by Jenni Polodna and Ryan Veeder, interviewed by Sam Neils.
Q: First of all, tell us a little about yourselves.
RYAN: I’m from Waterloo, Iowa. I hold a Master of Arts in Linguistics from the University of Iowa. I make interactive fiction (IF), design trivia events, and do other game design-type stuff.
JENNI: I’m originally from Racine, Wisconsin and have approximately seventeen thousand college credits for which I have received one associates degree in, what I believe they call, “liberal arts.” I design the beginnings of games in various engines (including “physical board game”) and every once in a while actually complete one. For a while I maintained a popular IF review blog called Pissy Little Sausages. My favorite kringle flavor is almond.
Q: What is your history with interactive fiction, and what inspired you to begin developing it?
R: I played IF on and off for years, and every time I wanted to get back into it, I had to redownload all the relevant software. In 2011, I mistakenly downloaded Inform 7 thinking it was an IF interpreter. It turned out to be an IDE so I started making games. I know how fake this sounds.
J: It sounds pretty fake, but it’s also the kind of story no one would think to make up, so I believe Ryan. Also I believe Ryan in general, because trust is an important component of a collaborative partnership. I got into IF when I was a child in the 80s with access to an IBM compatible PC, and one day my mom’s favorite accounting student, Sue Schmeckel, gave me two longboxes of 5.25″ floppy disks full of shareware, some of which was homebrew parser IF.
Then I forgot all about it until 2008, when Cragne’s own Riff Conner, with whom I cohabitated at the time, said, “By the way, people have been continuing to make parser games for the past twenty years. There is a yearly competition for them. We should play all of the comp games and blog about our opinions.” And I said, “Cool” (I’m heavily paraphrasing here). It was fun and people were very encouraging about my blog, so I started reviewing the comp every year.
R: Jenni and I got to be friends after IFComp 2011, and in 2014 we started a podcast where we play text adventures with their authors. It’s called “Clash of the Type-Ins,” but we haven’t recorded an episode in a while.
J: We should probably record an episode, yeah. Ryan is being humble about mentioning that we became friends after IFComp 2011. I said a lot of nice things about his game Taco Fiction, which won first place that year, because it is excellent.
Q: In regards to Cragne Manor itself, what inspired you to make it, and how much do you believe you’ve borrowed from Anchorhead?
R: JUNE 19, 2018 – I was talking to Jenni about a really dumb idea for an IF tournament that would require very specific and objective rating criteria. We were trying to come up with a goal that you could say one game succeeded at more than its opposing game. We were talking about writing homages to classic games, what games had anniversaries coming up, and Anchorhead when Jenni said:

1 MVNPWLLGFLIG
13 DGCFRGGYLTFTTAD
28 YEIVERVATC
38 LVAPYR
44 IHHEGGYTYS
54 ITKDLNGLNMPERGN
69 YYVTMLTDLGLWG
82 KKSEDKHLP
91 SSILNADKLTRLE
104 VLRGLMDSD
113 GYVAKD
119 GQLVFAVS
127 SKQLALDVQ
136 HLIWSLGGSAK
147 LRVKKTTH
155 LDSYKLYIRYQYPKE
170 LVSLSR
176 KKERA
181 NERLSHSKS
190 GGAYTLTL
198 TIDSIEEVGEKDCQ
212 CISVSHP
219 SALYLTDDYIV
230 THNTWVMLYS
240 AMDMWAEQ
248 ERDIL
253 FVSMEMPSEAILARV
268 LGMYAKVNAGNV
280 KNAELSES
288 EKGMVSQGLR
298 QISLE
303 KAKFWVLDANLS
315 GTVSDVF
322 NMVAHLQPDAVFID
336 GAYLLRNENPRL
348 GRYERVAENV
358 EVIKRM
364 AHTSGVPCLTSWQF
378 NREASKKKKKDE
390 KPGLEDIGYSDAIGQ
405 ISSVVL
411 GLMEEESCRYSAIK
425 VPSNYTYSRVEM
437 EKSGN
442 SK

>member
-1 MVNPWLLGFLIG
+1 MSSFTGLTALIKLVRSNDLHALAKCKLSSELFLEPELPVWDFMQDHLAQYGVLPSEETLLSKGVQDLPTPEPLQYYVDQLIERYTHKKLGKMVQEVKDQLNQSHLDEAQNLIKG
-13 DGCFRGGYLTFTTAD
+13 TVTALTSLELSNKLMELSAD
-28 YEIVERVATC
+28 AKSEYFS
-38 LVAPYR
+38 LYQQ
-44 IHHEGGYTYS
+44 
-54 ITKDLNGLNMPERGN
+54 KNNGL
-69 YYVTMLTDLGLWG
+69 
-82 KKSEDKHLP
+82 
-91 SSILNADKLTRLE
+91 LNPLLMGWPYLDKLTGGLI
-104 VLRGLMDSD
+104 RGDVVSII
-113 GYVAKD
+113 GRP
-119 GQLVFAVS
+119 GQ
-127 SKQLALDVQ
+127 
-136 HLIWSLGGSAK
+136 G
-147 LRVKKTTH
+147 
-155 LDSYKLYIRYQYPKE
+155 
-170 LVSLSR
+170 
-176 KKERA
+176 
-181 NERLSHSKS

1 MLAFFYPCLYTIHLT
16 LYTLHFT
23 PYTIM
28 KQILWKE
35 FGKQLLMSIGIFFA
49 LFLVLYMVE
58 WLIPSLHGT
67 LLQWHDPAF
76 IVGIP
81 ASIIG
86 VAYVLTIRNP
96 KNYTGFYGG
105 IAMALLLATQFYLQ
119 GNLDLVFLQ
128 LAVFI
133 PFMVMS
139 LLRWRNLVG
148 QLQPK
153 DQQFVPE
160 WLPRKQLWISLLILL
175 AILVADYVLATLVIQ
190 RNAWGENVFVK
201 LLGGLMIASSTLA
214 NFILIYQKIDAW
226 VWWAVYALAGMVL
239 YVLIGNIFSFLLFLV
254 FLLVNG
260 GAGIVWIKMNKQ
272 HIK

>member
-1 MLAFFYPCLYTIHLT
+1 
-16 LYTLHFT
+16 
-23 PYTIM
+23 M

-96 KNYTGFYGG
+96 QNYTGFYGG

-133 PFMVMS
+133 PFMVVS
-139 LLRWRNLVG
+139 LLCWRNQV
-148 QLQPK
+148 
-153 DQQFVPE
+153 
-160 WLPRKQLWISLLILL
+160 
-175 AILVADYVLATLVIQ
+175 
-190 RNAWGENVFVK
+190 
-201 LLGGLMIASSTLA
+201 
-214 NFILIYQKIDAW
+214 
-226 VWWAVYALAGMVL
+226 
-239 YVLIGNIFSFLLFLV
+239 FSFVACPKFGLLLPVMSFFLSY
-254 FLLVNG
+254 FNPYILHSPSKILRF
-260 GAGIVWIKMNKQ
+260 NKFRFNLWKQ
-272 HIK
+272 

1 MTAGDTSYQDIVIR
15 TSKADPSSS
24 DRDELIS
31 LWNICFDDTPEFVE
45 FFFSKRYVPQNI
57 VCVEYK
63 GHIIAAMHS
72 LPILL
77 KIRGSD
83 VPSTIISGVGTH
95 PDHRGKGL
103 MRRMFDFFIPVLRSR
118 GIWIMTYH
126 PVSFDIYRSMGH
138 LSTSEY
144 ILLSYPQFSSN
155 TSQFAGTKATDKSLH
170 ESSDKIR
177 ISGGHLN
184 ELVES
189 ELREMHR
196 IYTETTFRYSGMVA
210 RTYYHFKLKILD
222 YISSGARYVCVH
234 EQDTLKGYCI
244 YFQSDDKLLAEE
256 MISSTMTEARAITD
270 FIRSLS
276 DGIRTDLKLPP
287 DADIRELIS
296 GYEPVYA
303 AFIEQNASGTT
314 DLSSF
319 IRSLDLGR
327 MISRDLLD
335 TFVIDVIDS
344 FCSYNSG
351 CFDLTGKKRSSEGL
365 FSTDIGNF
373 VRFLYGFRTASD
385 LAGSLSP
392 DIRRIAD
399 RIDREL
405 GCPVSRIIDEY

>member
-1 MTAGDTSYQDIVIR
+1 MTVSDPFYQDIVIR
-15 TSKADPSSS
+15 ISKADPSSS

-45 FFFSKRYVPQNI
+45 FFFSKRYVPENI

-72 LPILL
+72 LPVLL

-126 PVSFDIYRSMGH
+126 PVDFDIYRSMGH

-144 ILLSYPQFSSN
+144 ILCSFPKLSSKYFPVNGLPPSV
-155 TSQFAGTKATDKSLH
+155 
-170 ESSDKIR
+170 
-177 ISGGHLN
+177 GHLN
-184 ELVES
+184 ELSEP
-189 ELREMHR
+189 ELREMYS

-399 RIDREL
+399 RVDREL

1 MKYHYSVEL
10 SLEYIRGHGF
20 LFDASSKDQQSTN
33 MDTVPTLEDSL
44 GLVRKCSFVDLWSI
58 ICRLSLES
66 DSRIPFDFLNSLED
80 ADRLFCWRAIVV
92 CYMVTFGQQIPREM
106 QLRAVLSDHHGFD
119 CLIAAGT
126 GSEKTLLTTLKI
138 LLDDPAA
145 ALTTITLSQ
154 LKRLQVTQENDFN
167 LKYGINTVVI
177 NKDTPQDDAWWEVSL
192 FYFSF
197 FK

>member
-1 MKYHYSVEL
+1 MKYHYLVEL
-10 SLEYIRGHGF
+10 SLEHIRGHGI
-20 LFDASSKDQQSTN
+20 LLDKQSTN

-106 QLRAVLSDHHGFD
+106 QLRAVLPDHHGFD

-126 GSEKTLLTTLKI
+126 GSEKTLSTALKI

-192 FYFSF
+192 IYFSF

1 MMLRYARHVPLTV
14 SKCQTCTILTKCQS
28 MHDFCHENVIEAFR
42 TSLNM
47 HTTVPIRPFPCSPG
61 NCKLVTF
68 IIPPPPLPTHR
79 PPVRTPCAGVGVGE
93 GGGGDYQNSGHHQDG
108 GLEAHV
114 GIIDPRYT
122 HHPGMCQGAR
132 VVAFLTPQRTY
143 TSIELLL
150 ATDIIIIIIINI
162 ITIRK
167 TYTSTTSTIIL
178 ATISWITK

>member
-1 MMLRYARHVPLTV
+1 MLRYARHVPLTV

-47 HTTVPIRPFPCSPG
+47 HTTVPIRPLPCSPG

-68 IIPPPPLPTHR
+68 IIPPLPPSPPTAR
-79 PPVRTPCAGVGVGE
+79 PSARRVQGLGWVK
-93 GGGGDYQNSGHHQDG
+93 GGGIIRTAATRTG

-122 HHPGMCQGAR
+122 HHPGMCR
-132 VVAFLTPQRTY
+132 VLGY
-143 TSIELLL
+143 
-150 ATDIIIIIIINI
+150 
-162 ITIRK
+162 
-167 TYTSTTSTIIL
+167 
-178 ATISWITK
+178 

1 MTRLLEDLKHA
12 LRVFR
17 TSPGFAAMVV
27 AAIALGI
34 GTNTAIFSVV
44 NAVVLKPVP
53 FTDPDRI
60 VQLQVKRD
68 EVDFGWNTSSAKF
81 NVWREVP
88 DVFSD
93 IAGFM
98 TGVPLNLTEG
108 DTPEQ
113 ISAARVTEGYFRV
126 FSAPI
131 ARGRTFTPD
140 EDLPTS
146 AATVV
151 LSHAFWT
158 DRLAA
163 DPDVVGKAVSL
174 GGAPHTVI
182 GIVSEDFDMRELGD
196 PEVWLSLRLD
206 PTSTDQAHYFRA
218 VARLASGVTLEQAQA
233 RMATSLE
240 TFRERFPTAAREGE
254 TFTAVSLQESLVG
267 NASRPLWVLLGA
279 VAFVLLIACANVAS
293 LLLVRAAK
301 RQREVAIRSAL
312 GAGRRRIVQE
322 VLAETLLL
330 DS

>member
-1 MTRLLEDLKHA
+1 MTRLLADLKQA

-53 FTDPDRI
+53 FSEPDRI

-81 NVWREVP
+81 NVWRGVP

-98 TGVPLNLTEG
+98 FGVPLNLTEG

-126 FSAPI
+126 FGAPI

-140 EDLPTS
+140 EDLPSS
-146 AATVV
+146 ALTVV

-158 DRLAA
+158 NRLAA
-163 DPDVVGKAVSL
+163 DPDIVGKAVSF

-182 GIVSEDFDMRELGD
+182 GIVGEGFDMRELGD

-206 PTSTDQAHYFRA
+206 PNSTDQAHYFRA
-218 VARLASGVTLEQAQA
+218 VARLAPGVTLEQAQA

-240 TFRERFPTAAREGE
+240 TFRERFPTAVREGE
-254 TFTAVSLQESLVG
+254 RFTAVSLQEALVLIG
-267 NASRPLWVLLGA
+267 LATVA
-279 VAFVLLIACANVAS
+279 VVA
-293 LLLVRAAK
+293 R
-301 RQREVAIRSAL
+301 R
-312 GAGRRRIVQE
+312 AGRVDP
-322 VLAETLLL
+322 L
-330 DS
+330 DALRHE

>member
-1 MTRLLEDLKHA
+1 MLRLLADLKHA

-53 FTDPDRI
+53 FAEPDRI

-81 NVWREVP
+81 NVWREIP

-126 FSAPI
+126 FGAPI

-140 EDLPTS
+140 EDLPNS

J: “What if you had everybody make one room of an Anchorhead.”
R: And I said, “Wha;akahga,” and just freaked out about what a good idea that was for a while. Then we started drafting the rules for how that would work.
Because I designed the game’s map and decided roughly what kind of location each room should be, I was able to ensure that no matter what people wrote, the game would end up being a fairly recognizable funhouse mirror version of Anchorhead. Most authors were excited about doing specific homages, and I tend to think basically every salient element of the original game is present in Cragne Manor in some form.
J: I don’t think there’s a rowboat? But yes, basically.
Q: What was your reasoning behind making this a community effort?
J: As Ryan explained in the previous question, we were already thinking in terms of what we could do for a competition or a jam or a tribute album, so actually the collaborative aspect was the very first restriction that shaped the idea. I hadn’t thought about that before; it all happened really organically.
R: The prospect of combining however many people’s work into a single completely nonsensical game was what made me go, “Wha;akahga,” and get to work outlining the project right away. Only a few days after that conversation, we had a strong idea of how the whole thing would work and were ready to put out a call for contributors.
Q: What were some of the challenges behind having so many people work on Cragne Manor? What did it add to the project?
J: There were two main families of challenge. First, there was the communication effort involved in making sure everyone knew what was expected of them and that everyone was sending us updates. We had a weekly check-in policy (Ryan’s idea) where authors were nudged to send in the newest version of their code or an email stating that there was no newest version of their code.